A vital manifestation of climate justice, the long-standing call for a robust Loss and Damage (L&D) fund has finally been addressed at the COP28 climate talks in the United Arab Emirates. While its launch marks a diplomatic triumph for the Emirati president and brings optimism to COP28, challenges persist in ensuring the effective utilization of the fund.
- Environmental Pollution and Degradation
- International Treaties & Agreements
- Government Policies & Interventions
The ‘loss and damage’ fund is finally online but more needs to be done. Comment. (15 marks, 250 words).
About the Fund:
- This fund, essential for addressing the inevitable consequences of climate change, comprises financial resources and technologies contributed by developed nations and utilized by others.
- Despite the challenging negotiations that led to its operationalization, initiated by the G-77 bloc and China, particularly championed by Pakistan during COP27 in Egypt, the fund’s implementation is now underway.
- Initially, the World Bank will host the fund for a provisional period of four years and will be supervised by an independent secretariat, with the Bank anticipated to impose a substantial overhead fee.
- Developing nations initially opposed this proposal but eventually acquiesced during the TC-5 meeting, securing some concessions in return.
Challenges with the Fund:
- Although certain countries have pledged amounts to the fund — ranging from $10 million by Japan to $100 million each by Germany and the UAE — it remains unclear whether these contributions will be periodically replenished.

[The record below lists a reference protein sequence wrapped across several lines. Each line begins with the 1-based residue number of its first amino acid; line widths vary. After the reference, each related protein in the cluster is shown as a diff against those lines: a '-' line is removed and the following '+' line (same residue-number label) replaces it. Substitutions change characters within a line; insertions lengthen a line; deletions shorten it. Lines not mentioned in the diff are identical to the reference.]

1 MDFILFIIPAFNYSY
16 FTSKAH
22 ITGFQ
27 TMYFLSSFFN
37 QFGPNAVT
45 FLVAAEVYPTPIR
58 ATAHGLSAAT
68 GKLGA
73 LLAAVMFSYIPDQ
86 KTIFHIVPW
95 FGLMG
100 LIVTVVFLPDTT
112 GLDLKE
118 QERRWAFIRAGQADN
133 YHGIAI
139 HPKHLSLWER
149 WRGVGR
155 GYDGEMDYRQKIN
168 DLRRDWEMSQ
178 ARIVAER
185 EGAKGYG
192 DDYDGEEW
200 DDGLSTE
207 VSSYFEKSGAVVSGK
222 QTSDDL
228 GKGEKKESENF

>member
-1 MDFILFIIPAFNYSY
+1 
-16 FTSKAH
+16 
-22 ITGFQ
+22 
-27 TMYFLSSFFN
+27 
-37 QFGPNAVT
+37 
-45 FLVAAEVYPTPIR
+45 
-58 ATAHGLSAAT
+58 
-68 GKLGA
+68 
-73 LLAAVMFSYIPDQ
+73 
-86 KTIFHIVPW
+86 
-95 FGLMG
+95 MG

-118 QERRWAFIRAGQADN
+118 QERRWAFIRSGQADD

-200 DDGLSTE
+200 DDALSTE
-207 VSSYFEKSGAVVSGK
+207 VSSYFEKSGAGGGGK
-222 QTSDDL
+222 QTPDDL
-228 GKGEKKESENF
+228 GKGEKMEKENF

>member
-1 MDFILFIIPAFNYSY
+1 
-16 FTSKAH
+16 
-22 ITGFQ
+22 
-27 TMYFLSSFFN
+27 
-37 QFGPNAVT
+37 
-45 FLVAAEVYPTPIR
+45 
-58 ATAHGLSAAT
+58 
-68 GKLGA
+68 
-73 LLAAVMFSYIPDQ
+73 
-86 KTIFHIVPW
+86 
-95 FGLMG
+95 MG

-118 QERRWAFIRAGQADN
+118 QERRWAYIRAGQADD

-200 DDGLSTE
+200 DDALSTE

- The committed sums are also insufficient, totaling $450 million at present, whereas the actual demand is in the range of several billion dollars.
- This shortfall, though not conclusively determined, is set against the backdrop of developed countries failing to meet their 2020 deadline to mobilize the promised $100 billion in climate finance, managing only $89.6 billion in 2021.
- Furthermore, contributions to the fund are voluntary, despite every country being invited to participate.
- Lastly, the World Bank must adhere to certain conditions in managing the fund, including a level of transparency it has not embraced thus far.
- The Bank is also required to submit a report to the Parties to the Paris Agreement. If the stewardship is deemed unsuitable, there is a provision for the fund to ‘exit’ the World Bank.
Ensuring the fund’s contents are easily accessible to those in need, in a timely manner, without bureaucratic hurdles, and in sufficient quantities is crucial. Presently, there is little assurance that these requirements will be met. Although the L&D fund is now operational, much more effort is needed to address these challenges.